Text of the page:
There are many who believe that this latest development is part of a long-term plan by the Diocese of Antigonish to close the historic church and divest itself of the structure. The fact the engineering report was conducted in 2014, and the diocese proposed temporarily closing it three years ago are proof that plans for the closure of the church have been ongoing for some time.

Father MacDonald’s claim that there was no long term agenda to close the church because the parking lot in Arichat was redesigned holds no water. The fact is, the parking lot was made slightly larger after the glebe house was closed and demolished, one of several items on the diocesan closure list for Isle Madame which also included Immaculate Conception Church in West Arichat, St. Hyacinth’s Church in D’Escousse, and now St. Joseph’s Parish Hall in Petit de Grat.

The more convincing argument is that the proposed closure of the Arichat church back in 2014 was delayed to have the time to divest the above-mentioned properties, and buy time for the diocese to mount another effort at finally closing the church.

There are also many who take issue with Father MacDonald’s assertion that the ultimate fate of the church is up to the community, considering that it will be the diocese which could decide to close it, and it was the diocese which proposed keeping it open only during the summer months back in 2014. It is also the diocese which is refusing to consult or meet with the community since Father MacDonald alone has been put in charge of this process.

Within the community and the region, there is staunch opposition at the prospect of closing this church. Even those living away, with roots in Isle Madame, have demonstrated their fierce opposition to this potential closure.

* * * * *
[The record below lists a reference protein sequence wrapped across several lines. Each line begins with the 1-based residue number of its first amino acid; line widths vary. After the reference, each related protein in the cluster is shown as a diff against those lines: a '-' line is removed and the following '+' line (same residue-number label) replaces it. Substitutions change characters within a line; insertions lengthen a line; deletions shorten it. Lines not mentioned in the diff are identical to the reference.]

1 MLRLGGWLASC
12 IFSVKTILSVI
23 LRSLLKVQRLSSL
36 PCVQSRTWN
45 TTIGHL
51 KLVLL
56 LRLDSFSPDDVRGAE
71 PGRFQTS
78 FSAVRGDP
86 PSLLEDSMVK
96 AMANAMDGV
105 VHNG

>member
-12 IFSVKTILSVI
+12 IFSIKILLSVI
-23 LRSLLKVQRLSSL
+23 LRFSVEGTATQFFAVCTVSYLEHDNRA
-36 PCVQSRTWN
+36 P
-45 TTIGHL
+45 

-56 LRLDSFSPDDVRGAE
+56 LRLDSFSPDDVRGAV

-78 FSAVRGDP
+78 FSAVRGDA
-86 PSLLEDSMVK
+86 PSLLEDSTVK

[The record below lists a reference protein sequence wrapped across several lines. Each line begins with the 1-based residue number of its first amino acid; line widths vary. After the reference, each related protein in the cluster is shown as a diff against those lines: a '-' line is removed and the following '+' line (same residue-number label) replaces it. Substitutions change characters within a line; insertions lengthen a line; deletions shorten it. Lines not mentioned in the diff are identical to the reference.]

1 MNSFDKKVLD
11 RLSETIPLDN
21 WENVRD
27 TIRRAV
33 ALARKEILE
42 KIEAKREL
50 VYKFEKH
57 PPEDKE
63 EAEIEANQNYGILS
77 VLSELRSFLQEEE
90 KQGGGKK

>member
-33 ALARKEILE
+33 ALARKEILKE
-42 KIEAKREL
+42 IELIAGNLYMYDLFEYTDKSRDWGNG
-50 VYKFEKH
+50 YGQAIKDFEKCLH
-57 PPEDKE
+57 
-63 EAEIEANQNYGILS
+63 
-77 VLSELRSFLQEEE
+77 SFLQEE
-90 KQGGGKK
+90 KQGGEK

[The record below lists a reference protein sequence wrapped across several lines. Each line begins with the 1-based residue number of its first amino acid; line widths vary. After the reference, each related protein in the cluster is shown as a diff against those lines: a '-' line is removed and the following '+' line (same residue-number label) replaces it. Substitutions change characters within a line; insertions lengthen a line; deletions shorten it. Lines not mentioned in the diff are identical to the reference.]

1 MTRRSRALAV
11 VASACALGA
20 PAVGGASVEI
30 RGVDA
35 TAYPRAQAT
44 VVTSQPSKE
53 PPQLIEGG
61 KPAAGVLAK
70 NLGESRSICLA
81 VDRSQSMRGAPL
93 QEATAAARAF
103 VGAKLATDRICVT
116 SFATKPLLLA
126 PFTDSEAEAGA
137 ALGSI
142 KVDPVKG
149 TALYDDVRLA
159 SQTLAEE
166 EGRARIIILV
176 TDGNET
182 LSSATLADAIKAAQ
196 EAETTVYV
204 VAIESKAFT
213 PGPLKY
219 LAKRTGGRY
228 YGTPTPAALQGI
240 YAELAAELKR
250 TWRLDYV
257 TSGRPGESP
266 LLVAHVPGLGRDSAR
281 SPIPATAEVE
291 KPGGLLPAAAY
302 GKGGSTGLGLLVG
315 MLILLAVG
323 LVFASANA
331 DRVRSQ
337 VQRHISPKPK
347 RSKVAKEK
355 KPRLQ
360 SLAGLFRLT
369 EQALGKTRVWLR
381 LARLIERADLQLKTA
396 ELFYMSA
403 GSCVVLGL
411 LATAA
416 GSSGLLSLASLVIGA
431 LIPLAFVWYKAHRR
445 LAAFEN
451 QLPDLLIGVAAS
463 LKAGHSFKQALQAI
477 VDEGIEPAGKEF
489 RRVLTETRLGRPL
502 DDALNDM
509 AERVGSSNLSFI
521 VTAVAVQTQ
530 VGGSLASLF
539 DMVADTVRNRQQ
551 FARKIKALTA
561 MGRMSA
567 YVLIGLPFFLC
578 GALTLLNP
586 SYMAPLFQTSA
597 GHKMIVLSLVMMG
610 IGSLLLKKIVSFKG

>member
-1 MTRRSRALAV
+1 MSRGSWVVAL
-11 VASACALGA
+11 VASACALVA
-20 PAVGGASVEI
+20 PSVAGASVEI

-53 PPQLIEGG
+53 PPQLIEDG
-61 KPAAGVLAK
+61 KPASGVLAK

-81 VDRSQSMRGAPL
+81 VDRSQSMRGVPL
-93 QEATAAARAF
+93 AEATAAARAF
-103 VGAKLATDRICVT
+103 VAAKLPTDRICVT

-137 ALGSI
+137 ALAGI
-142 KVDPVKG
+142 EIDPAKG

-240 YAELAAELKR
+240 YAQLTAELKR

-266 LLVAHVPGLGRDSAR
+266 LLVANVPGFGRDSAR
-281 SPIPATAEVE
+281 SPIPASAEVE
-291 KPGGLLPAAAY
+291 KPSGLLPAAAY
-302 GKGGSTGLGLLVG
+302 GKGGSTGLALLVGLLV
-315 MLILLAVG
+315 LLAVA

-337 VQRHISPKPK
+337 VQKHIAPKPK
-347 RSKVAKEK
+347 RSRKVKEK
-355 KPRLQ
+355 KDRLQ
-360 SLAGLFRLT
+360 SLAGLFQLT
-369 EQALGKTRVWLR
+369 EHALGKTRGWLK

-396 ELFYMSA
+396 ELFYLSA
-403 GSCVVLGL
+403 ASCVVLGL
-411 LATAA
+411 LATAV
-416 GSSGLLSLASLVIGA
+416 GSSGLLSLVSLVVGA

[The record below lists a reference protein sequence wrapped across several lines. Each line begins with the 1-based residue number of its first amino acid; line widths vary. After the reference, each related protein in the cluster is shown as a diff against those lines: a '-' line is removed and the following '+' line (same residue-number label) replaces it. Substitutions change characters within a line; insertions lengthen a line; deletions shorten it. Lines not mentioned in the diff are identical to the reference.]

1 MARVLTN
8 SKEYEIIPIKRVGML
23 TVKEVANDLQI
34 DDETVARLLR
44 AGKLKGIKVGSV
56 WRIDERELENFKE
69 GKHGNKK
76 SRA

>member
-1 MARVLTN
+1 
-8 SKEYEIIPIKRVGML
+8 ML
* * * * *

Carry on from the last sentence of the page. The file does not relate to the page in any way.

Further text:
While the community group Friends of Notre Dame has agreed to spearhead the renovation and remain optimistic they can reach these goals, they have the daunting and unenviable task of raising hundreds of thousands of dollars and organizing the labour needed to undertake these repairs. Since this must be started in a mere nine months, many would find this an almost impossible task designed to fail.

There is no doubt the diocese has had plans for some time to close this historic structure and wash its hands of it, when in fact, it should be preserving, maintaining and celebrating one of the oldest wooden Catholic churches in Canada.

The Catholics and residents of Isle Madame have been the subject of a disproportionate amount of attention from the diocese, despite the fact it has some of the richest history and deepest devotion of any area in the diocese. It appears this is not a factor in the decision-making taking place far removed from the affected communities, and once again, the church is victimizing the very people they are supposed to watch over.

If this church closes, it will not be because of a lack of support from the community, it will be because the Catholic Church, once again, abandoned its flock.

Photo by Jake Boudrot
Historic Notre Dame de l’Assomption Church in Arichat contains many valuable pieces of artwork, statues and priceless historic artifacts.